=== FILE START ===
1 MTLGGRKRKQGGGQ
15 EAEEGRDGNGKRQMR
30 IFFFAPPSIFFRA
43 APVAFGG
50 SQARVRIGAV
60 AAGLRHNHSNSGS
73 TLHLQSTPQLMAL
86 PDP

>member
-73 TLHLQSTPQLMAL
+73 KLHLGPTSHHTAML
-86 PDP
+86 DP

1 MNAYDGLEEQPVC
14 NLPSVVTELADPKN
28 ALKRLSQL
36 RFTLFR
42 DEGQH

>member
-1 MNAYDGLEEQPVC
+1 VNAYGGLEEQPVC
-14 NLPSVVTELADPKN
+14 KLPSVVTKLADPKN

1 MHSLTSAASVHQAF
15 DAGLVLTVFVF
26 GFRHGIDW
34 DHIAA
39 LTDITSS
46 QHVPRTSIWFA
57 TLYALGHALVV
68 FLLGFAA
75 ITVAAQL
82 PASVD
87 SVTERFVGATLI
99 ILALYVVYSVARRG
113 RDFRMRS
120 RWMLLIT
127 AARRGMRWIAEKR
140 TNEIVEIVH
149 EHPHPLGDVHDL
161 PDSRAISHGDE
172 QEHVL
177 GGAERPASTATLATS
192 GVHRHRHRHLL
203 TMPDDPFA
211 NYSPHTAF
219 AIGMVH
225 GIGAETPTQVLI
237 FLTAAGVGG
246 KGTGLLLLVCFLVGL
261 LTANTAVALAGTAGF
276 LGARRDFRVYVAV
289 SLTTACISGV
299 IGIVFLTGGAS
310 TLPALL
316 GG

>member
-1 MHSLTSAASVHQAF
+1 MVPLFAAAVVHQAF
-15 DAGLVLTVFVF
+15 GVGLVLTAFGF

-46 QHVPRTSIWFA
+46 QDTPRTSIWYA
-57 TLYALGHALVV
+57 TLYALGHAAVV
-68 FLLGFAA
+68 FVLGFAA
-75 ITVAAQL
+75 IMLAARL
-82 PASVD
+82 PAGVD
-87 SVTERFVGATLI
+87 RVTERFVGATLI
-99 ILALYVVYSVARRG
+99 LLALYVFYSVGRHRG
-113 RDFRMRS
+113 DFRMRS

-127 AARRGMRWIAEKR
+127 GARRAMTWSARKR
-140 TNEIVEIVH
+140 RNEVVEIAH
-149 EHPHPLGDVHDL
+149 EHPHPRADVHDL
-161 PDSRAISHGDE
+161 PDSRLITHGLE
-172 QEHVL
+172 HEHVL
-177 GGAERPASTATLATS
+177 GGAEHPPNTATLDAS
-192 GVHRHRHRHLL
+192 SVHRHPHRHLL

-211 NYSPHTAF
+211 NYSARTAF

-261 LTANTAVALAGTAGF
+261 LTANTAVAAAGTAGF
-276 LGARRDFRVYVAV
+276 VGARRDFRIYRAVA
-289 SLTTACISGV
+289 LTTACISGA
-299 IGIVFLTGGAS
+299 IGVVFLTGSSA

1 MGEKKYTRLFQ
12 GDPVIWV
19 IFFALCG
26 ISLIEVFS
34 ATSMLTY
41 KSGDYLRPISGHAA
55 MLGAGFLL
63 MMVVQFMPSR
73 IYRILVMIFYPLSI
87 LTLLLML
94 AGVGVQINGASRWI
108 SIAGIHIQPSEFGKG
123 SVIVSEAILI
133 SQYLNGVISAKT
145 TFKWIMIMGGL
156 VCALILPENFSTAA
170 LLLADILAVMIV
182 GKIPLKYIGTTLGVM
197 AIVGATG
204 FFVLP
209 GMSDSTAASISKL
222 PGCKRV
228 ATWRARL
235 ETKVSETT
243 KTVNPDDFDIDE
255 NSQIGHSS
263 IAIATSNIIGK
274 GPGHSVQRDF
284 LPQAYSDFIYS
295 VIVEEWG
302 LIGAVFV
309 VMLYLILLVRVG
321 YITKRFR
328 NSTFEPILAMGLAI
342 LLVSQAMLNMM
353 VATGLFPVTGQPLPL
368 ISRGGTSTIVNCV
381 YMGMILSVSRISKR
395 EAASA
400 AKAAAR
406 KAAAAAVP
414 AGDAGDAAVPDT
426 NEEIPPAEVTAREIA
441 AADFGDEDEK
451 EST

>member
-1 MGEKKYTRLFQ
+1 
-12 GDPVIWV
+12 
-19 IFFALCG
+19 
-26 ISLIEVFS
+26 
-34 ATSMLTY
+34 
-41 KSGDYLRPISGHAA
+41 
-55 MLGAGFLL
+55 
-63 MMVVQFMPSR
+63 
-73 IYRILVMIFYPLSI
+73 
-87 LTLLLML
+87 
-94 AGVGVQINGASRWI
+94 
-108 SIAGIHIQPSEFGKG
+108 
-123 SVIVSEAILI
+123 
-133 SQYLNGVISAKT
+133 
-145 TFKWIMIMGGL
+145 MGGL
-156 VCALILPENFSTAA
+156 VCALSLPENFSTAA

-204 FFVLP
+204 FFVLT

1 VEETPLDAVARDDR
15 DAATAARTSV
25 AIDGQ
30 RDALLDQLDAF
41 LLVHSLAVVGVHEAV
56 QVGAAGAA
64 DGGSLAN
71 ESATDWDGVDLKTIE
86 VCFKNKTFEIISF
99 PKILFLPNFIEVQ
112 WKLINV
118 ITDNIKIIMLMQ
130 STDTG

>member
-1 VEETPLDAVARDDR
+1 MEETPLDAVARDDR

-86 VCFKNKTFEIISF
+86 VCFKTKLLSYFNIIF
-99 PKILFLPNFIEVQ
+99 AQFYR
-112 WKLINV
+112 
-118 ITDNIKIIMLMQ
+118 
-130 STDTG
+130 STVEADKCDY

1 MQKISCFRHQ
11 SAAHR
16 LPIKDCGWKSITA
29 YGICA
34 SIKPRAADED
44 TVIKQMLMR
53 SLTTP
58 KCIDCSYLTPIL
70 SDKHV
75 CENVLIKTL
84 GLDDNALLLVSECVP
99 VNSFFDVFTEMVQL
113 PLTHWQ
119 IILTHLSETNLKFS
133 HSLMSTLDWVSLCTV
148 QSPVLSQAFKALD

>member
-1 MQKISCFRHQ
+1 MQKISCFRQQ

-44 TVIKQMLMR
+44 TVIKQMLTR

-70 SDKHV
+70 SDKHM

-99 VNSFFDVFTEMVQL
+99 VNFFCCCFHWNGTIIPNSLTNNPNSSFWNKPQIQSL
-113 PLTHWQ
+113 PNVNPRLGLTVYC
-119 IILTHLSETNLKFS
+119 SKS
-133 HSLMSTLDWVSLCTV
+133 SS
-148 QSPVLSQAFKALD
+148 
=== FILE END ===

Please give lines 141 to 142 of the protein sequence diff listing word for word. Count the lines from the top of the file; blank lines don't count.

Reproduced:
400 AKAAAR
406 KAAAAAVP